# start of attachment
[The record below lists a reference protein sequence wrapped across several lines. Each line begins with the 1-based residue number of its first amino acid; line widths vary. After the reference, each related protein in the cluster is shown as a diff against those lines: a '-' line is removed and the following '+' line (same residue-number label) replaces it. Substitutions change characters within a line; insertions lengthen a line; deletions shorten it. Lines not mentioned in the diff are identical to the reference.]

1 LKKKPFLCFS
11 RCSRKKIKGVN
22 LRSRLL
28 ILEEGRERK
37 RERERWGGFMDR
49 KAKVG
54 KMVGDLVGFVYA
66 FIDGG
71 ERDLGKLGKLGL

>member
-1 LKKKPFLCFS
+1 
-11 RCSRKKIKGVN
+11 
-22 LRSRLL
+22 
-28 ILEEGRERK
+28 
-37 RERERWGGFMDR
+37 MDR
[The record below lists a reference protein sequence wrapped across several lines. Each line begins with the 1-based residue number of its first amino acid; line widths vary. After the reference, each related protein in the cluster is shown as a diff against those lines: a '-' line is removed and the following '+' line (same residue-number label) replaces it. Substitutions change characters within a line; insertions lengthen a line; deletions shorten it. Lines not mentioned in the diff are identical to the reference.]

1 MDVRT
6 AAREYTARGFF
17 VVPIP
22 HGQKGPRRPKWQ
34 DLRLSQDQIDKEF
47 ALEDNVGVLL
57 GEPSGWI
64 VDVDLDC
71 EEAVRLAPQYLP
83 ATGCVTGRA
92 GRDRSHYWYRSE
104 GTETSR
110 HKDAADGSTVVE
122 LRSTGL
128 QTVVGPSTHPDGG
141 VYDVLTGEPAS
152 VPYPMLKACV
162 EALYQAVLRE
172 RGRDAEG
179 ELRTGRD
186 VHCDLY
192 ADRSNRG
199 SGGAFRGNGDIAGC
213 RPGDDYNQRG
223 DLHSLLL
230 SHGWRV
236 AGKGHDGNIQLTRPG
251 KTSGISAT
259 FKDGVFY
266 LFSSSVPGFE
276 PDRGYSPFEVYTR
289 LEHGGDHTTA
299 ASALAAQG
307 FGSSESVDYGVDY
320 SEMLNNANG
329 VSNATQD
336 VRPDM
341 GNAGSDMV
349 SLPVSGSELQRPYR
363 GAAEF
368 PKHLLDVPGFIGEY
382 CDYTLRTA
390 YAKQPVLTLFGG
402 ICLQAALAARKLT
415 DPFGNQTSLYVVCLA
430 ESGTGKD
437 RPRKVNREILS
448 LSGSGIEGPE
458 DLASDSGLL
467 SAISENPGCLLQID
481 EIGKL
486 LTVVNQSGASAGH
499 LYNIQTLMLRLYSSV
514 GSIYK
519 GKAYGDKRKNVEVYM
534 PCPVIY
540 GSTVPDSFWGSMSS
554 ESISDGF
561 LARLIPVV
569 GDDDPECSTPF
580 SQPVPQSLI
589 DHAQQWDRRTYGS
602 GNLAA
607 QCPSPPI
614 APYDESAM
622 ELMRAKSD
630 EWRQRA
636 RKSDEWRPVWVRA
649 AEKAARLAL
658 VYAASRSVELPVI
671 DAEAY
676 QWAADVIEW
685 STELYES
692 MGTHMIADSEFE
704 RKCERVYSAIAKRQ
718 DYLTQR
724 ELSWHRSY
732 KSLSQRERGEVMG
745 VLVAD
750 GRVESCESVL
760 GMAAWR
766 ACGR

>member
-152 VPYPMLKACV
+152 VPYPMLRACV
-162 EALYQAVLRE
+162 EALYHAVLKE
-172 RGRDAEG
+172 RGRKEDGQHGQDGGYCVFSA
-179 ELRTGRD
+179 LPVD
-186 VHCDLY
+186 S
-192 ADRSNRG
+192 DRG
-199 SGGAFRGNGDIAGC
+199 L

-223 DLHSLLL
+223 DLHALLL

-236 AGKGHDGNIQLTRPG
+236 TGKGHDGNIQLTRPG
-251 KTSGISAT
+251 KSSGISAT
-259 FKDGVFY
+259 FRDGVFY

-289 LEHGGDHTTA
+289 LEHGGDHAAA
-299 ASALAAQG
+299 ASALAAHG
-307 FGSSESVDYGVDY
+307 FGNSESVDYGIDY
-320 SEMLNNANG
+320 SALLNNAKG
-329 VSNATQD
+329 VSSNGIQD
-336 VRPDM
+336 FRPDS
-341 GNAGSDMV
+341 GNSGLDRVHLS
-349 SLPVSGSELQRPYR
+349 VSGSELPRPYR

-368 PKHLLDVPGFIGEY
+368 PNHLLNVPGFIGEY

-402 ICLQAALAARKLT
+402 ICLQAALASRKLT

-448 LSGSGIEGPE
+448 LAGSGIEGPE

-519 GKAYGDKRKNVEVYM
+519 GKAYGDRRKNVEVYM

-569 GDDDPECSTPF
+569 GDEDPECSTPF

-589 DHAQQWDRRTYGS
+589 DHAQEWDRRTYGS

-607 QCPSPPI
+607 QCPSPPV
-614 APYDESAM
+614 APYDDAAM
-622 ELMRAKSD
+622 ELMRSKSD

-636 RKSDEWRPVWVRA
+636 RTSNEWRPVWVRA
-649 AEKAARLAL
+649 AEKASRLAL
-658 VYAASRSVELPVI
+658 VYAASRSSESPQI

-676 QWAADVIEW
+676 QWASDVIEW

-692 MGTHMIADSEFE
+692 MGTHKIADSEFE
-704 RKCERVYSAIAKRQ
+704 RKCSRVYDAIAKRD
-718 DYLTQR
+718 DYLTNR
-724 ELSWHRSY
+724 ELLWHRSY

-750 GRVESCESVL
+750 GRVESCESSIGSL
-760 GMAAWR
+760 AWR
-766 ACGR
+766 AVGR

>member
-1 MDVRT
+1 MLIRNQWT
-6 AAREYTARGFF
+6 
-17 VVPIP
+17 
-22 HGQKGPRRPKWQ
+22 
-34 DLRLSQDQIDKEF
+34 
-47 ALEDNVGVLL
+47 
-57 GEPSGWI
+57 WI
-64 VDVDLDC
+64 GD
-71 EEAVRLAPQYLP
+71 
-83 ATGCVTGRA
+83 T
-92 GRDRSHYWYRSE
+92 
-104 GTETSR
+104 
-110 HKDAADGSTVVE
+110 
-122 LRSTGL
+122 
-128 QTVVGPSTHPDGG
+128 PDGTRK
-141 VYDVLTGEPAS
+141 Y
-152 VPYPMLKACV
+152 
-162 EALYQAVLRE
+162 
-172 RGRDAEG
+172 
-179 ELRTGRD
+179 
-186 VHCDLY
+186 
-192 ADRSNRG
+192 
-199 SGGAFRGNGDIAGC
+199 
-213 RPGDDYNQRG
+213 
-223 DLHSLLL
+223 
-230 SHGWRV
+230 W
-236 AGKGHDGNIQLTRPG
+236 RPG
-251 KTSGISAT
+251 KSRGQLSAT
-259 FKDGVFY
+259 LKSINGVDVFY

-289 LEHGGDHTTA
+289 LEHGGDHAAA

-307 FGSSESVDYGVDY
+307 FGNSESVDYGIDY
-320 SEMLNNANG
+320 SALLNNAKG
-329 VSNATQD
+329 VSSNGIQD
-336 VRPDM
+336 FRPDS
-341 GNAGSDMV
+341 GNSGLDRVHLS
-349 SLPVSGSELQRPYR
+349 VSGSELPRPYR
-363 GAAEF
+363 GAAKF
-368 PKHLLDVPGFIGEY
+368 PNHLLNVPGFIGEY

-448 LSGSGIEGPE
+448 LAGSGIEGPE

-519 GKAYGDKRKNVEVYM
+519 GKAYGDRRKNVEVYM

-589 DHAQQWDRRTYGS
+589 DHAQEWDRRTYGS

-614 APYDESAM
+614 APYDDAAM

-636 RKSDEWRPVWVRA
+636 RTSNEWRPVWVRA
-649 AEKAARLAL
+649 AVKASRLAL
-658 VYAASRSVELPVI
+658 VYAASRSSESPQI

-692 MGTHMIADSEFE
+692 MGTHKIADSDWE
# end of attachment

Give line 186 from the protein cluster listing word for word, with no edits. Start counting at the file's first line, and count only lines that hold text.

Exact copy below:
+1 MLIRNQWT